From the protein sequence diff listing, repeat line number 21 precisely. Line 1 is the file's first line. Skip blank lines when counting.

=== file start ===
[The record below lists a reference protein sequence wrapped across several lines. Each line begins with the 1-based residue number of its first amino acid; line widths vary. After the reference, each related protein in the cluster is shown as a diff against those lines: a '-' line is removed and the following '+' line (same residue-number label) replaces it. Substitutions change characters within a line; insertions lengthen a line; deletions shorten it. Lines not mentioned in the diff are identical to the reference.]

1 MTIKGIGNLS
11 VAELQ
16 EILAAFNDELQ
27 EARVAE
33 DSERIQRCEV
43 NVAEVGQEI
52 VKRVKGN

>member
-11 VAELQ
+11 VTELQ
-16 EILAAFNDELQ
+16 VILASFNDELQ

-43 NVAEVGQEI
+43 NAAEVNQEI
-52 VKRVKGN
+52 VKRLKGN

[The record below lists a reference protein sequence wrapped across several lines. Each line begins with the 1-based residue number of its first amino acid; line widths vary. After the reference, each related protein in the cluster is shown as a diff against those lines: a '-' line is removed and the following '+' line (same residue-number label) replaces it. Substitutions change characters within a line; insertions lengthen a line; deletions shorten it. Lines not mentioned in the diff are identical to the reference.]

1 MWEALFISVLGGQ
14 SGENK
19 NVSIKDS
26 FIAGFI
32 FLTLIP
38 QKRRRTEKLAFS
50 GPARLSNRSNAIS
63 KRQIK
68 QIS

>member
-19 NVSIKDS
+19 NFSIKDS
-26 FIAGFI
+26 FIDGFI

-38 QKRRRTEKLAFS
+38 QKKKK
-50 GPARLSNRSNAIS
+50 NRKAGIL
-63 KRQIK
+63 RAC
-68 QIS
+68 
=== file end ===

19 NVSIKDS